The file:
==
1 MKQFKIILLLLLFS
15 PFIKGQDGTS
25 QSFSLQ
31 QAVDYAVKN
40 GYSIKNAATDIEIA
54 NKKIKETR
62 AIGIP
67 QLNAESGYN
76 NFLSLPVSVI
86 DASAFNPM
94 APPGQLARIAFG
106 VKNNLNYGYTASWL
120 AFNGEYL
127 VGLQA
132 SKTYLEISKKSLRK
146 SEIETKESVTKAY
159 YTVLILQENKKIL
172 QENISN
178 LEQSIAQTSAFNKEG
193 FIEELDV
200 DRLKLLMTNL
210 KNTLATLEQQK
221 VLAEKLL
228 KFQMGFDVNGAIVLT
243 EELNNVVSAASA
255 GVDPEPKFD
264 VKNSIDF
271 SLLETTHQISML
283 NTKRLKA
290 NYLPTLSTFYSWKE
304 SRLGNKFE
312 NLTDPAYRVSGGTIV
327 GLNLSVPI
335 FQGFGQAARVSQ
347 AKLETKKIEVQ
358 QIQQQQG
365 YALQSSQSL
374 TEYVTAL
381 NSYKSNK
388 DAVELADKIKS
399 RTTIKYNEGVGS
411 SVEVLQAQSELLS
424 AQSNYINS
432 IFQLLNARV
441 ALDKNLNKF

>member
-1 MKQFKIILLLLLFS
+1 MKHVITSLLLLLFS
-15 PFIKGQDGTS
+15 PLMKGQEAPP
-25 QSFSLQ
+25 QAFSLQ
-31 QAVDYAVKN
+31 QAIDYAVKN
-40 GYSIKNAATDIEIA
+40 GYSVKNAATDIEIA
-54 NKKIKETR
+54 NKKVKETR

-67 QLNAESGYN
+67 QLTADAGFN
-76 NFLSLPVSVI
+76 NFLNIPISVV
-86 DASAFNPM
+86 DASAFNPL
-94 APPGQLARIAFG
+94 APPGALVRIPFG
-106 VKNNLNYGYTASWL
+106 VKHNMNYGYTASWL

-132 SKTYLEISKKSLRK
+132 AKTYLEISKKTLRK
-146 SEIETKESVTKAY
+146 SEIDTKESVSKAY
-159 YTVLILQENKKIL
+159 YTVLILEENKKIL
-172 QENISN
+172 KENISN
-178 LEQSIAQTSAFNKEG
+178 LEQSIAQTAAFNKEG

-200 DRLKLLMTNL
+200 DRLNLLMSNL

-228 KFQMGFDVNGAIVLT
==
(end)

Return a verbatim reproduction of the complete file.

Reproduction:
1 MKQFKIILLLLLFS
15 PFIKGQDGTS
25 QSFSLQ
31 QAVDYAVKN
40 GYSIKNAATDIEIA
54 NKKIKETR
62 AIGIP
67 QLNAESGYN
76 NFLSLPVSVI
86 DASAFNPM
94 APPGQLARIAFG
106 VKNNLNYGYTASWL
120 AFNGEYL
127 VGLQA
132 SKTYLEISKKSLRK
146 SEIETKESVTKAY
159 YTVLILQENKKIL
172 QENISN
178 LEQSIAQTSAFNKEG
193 FIEELDV
200 DRLKLLMTNL
210 KNTLATLEQQK
221 VLAEKLL
228 KFQMGFDVNGAIVLT
243 EELNNVVSAASA
255 GVDPEPKFD
264 VKNSIDF
271 SLLETTHQISML
283 NTKRLKA
290 NYLPTLSTFYSWKE
304 SRLGNKFE
312 NLTDPAYRVSGGTIV
327 GLNLSVPI
335 FQGFGQAARVSQ
347 AKLETKKIEVQ
358 QIQQQQG
365 YALQSSQSL
374 TEYVTAL
381 NSYKSNK
388 DAVELADKIKS
399 RTTIKYNEGVGS
411 SVEVLQAQSELLS
424 AQSNYINS
432 IFQLLNARV
441 ALDKNLNKF

>member
-1 MKQFKIILLLLLFS
+1 MKHVITSLLLLLFS
-15 PFIKGQDGTS
+15 PLMKGQEAPP
-25 QSFSLQ
+25 QAFSLQ
-31 QAVDYAVKN
+31 QAIDYAVKN
-40 GYSIKNAATDIEIA
+40 GYSVKNAATDIEIA
-54 NKKIKETR
+54 NKKVKETR

-67 QLNAESGYN
+67 QLTADAGFN
-76 NFLSLPVSVI
+76 NFLNIPISVV
-86 DASAFNPM
+86 DASAFNPL
-94 APPGQLARIAFG
+94 APPGALVRIPFG
-106 VKNNLNYGYTASWL
+106 VKHNMNYGYTASWL

-132 SKTYLEISKKSLRK
+132 AKTYLEISKKTLRK
-146 SEIETKESVTKAY
+146 SEIDTKESVSKAY
-159 YTVLILQENKKIL
+159 YTVLILEENKKIL
-172 QENISN
+172 KENISN
-178 LEQSIAQTSAFNKEG
+178 LEQSIAQTAAFNKEG

-200 DRLKLLMTNL
+200 DRLNLLMSNL

-228 KFQMGFDVNGAIVLT